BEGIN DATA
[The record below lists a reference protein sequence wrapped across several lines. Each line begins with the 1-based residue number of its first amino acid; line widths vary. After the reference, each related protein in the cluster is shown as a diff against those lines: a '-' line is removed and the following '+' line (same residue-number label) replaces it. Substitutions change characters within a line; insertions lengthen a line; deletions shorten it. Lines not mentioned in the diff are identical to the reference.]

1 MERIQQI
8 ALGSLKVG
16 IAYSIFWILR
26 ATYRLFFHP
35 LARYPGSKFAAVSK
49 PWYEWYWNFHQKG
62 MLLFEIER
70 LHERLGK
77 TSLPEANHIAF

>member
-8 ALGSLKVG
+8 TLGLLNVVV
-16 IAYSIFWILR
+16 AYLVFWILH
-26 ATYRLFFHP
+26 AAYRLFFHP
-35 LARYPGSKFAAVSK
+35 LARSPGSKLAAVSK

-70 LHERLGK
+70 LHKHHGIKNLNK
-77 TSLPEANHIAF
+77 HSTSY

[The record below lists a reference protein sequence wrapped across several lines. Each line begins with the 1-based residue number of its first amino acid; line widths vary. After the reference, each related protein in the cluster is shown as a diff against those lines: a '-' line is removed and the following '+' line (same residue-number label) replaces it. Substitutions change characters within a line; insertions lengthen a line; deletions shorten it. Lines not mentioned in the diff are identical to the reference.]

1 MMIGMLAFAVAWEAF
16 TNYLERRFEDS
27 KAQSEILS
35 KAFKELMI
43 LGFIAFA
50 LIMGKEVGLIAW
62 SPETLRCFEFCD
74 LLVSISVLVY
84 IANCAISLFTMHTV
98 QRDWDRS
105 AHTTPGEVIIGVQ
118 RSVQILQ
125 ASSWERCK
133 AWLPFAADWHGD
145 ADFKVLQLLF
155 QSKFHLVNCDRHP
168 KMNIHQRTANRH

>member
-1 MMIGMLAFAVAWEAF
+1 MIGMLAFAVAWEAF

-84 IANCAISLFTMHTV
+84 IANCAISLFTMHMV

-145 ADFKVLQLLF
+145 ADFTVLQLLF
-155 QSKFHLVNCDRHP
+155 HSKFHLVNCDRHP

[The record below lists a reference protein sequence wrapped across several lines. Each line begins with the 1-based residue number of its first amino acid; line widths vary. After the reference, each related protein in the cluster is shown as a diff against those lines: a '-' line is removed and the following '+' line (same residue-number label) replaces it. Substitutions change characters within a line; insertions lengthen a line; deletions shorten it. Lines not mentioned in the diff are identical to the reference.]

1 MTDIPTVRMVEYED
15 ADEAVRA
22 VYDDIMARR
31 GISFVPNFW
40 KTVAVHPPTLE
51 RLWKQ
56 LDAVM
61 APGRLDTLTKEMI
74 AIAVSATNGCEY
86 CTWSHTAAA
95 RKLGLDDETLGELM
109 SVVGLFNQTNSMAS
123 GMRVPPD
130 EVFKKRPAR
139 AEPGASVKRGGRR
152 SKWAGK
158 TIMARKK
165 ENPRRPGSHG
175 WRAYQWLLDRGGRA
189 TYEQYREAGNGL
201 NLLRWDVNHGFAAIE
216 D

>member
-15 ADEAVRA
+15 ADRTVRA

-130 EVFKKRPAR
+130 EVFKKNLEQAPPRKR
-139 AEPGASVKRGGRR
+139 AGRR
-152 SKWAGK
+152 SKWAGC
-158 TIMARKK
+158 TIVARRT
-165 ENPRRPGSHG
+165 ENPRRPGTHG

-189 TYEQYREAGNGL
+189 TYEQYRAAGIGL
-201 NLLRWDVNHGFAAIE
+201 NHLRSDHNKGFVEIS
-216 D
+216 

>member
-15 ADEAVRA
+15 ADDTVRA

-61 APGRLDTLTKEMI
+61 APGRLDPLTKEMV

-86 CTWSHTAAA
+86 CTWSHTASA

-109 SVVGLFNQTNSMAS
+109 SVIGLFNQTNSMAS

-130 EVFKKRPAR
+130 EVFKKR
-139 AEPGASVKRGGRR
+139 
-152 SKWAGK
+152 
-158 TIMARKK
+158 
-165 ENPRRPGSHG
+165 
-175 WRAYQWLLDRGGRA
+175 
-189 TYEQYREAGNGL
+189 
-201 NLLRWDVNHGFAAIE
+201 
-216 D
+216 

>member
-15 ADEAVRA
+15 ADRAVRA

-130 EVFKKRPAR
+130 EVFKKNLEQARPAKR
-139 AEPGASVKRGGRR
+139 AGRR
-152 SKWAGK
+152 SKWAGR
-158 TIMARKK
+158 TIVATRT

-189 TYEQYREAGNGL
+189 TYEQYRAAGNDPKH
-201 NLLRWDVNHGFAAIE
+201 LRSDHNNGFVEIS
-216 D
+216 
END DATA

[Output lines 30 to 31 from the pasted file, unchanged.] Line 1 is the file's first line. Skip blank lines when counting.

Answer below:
50 LIMGKEVGLIAW
62 SPETLRCFEFCD